CHINA'S SEVEN-PERCENT SOLUTION, PART I
By
Gordon G. Chang

"If we didn't have China I would be suicidal," chief Morgan Stanley economist Stephen Roach said this month. "It's the only bright spot in the world economy." And bright spot it is: Beijing announced that its gross domestic product grew 8 percent last year. The rate is so good that some are wondering whether the People's Republic can become the new engine for world growth.

From today's perspective it certainly looks as if it will. No other major economy will report anything near 8 percent for 2002, and many agree that the prospects for future Chinese growth are rosy. "China can still grow at more than 7 percent in the near term, and we don't see anything interfering to drop that rate," says Jonathan Anderson, a senior Goldman Sachs economist in Hong Kong. Despite all the sunny predictions for the world's most populous nation, we have to ask ourselves whether the pace of the country's development is sustainable.

Chinese economic growth in 2002, announced before year end, as is the custom of Beijing statisticians, was largely the result of three factors: record investment flows inward, surging exports and massive fiscal stimulus. The central government notes that foreign direct investment last year totaled US$52.7 billion, the largest amount in 2002 for any country, even the United States. Exports also outperformed expectations, jumping 22.3 percent to US$325.57 billion (imports increased by 21.2 percent).

THE TEA LEAVES
China's leaders predict an even brighter future for themselves. They say, for example, that they will be able to attract at least US$100 billion in foreign investment in each of the years of their eleventh Five-Year Plan, 2006 to 2010. Because foreign investors often channel their funds into the export sector, inward flows of that magnitude should translate into even larger sales abroad in following years. With investment and exports shooting through the roof, there's no question that the nation's leaders will quadruple the size of the Chinese economy by 2020 as they say they will do.

Or is there? Beijing's aspirations are based on extrapolation; in other words, they assume a static world. Take exports, for instance. The Chinese believe that there are an infinite number of buyers, somewhere. Such an assumption is clearly dubious. That fabled guarantor of world growth, the indefatigable American consumer, let us all down last Christmas. As a result, 2002's holiday season was the worst, from the retailers' point of view, in more than a generation. U.S. economic growth for the fourth quarter may fall under 1 percent. Europe and most of Asia are not much better off. The Japanese, China's other major group of customers, are not in a buying mood either.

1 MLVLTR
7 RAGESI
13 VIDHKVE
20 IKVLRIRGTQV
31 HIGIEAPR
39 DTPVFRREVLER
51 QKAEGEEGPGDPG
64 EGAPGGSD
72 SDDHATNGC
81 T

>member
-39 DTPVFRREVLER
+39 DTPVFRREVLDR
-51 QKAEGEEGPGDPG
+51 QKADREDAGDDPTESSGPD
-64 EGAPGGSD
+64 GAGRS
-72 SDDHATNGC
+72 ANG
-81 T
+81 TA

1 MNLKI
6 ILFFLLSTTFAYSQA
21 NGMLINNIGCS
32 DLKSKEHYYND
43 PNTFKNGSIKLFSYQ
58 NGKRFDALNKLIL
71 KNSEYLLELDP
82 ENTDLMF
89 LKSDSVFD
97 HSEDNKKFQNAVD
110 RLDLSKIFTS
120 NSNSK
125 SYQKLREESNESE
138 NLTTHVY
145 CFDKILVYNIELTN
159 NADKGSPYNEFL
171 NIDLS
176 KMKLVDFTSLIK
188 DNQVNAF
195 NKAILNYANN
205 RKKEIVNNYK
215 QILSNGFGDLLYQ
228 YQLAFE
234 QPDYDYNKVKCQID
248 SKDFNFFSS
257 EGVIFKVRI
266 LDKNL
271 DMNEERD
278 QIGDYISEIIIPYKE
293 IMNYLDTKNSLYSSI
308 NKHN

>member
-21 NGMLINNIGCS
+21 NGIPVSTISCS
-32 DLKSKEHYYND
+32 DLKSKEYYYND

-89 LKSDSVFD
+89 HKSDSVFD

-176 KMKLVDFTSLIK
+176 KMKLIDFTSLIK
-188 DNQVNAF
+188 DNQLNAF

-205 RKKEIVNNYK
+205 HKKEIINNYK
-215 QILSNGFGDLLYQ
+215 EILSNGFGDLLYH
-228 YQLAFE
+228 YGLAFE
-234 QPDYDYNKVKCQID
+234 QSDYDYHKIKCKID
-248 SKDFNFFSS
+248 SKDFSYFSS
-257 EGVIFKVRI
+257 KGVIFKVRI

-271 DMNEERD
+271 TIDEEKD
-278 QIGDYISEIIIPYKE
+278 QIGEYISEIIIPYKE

And declining consumption does not look set to reverse course soon. First, with the prospect for war in the Middle East and turmoil elsewhere, the outlook for the world economy in 2003 is especially uncertain. Optimists say growth will be around 2.75 percent this year. Yet the World Bank thinks last year's GDP growth will come in at an unimpressive 1.7 percent, and that is a good estimate for this year as well.

Second, the continuing consolidation of industry in developed nations and the movement of factories to China mean that even more people will join the ranks of the unemployed. These trends result in decreasing demand for goods, even cheap Chinese-made ones. Joblessness in the United States, for example, is now close to an eight-year high of 6 percent.

Third, the ongoing destruction of wealth in world equity markets will contribute to declining consumption. We have just witnessed the third straight year of declines in many of them. Wall Street has not had three consecutive losing years in over six decades, so 2002 made history of sorts. Many analysts say that 2003 will break the trend and start the cycle upwards, but they said the same thing last year.

Investors are now just beginning to realize that stock markets might not recover soon, especially if corporate earnings continue to fall. Unfortunately, we are making a painful adjustment to a less prosperous world, and this process could create a negative wealth effect. Add the prospect of deflation, and it's no wonder that consumption is peaking in the industrialized world.

THE CURRENCY